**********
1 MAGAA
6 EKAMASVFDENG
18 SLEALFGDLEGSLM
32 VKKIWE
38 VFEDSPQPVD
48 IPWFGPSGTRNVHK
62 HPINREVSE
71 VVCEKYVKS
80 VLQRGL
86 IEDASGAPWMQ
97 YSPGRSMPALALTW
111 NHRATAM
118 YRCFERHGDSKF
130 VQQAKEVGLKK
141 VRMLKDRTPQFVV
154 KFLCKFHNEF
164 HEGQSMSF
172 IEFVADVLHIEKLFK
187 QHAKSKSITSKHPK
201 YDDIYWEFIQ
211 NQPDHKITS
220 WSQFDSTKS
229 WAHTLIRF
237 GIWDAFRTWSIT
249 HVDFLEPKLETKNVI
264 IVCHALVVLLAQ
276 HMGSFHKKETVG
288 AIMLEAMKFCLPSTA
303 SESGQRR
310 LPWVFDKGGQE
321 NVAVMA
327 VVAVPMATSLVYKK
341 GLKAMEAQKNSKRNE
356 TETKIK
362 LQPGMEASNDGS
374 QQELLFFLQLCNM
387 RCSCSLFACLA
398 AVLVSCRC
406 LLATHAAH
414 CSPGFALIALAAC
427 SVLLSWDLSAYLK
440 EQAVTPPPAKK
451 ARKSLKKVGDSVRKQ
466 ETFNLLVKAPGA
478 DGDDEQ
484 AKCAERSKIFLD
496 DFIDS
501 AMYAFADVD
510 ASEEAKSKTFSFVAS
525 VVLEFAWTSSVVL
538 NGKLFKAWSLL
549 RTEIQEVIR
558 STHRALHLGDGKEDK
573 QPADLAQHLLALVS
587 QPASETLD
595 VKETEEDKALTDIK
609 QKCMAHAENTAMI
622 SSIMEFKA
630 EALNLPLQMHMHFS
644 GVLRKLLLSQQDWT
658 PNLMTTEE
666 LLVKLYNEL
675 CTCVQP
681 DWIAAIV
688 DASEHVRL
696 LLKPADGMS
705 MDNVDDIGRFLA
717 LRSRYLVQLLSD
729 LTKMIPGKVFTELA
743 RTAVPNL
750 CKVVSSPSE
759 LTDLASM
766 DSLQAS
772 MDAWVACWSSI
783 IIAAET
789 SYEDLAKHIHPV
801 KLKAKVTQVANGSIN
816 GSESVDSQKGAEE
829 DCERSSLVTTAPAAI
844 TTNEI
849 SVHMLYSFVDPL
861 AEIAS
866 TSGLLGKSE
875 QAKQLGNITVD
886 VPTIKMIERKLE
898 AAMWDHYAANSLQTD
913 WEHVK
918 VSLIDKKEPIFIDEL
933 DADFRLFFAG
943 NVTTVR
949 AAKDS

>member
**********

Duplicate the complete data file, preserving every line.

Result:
1 MAGAA
6 EKAMASVFDENG
18 SLEALFGDLEGSLM
32 VKKIWE
38 VFEDSPQPVD
48 IPWFGPSGTRNVHK
62 HPINREVSE
71 VVCEKYVKS
80 VLQRGL
86 IEDASGAPWMQ
97 YSPGRSMPALALTW
111 NHRATAM
118 YRCFERHGDSKF
130 VQQAKEVGLKK
141 VRMLKDRTPQFVV
154 KFLCKFHNEF
164 HEGQSMSF
172 IEFVADVLHIEKLFK
187 QHAKSKSITSKHPK
201 YDDIYWEFIQ
211 NQPDHKITS
220 WSQFDSTKS
229 WAHTLIRF
237 GIWDAFRTWSIT
249 HVDFLEPKLETKNVI
264 IVCHALVVLLAQ
276 HMGSFHKKETVG
288 AIMLEAMKFCLPSTA
303 SESGQRR
310 LPWVFDKGGQE
321 NVAVMA
327 VVAVPMATSLVYKK
341 GLKAMEAQKNSKRNE
356 TETKIK
362 LQPGMEASNDGS
374 QQELLFFLQLCNM
387 RCSCSLFACLA
398 AVLVSCRC
406 LLATHAAH
414 CSPGFALIALAAC
427 SVLLSWDLSAYLK
440 EQAVTPPPAKK
451 ARKSLKKVGDSVRKQ
466 ETFNLLVKAPGA
478 DGDDEQ
484 AKCAERSKIFLD
496 DFIDS
501 AMYAFADVD
510 ASEEAKSKTFSFVAS
525 VVLEFAWTSSVVL
538 NGKLFKAWSLL
549 RTEIQEVIR
558 STHRALHLGDGKEDK
573 QPADLAQHLLALVS
587 QPASETLD
595 VKETEEDKALTDIK
609 QKCMAHAENTAMI
622 SSIMEFKA
630 EALNLPLQMHMHFS
644 GVLRKLLLSQQDWT
658 PNLMTTEE
666 LLVKLYNEL
675 CTCVQP
681 DWIAAIV
688 DASEHVRL
696 LLKPADGMS
705 MDNVDDIGRFLA
717 LRSRYLVQLLSD
729 LTKMIPGKVFTELA
743 RTAVPNL
750 CKVVSSPSE
759 LTDLASM
766 DSLQAS
772 MDAWVACWSSI
783 IIAAET
789 SYEDLAKHIHPV
801 KLKAKVTQVANGSIN
816 GSESVDSQKGAEE
829 DCERSSLVTTAPAAI
844 TTNEI
849 SVHMLYSFVDPL
861 AEIAS
866 TSGLLGKSE
875 QAKQLGNITVD
886 VPTIKMIERKLE
898 AAMWDHYAANSLQTD
913 WEHVK
918 VSLIDKKEPIFIDEL
933 DADFRLFFAG
943 NVTTVR
949 AAKDS

>member